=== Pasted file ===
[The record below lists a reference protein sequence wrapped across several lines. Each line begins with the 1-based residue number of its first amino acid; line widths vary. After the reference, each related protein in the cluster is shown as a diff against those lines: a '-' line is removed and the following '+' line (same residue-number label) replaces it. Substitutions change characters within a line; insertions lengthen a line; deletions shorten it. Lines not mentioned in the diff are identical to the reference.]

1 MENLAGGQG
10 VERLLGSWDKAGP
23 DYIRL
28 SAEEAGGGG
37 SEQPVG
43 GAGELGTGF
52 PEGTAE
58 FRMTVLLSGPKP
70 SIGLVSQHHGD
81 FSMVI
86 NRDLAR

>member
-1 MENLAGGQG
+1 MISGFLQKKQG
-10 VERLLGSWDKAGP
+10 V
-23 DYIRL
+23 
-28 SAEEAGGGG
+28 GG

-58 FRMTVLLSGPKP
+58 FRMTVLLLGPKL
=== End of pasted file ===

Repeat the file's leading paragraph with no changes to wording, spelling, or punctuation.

[The record below lists a reference protein sequence wrapped across several lines. Each line begins with the 1-based residue number of its first amino acid; line widths vary. After the reference, each related protein in the cluster is shown as a diff against those lines: a '-' line is removed and the following '+' line (same residue-number label) replaces it. Substitutions change characters within a line; insertions lengthen a line; deletions shorten it. Lines not mentioned in the diff are identical to the reference.]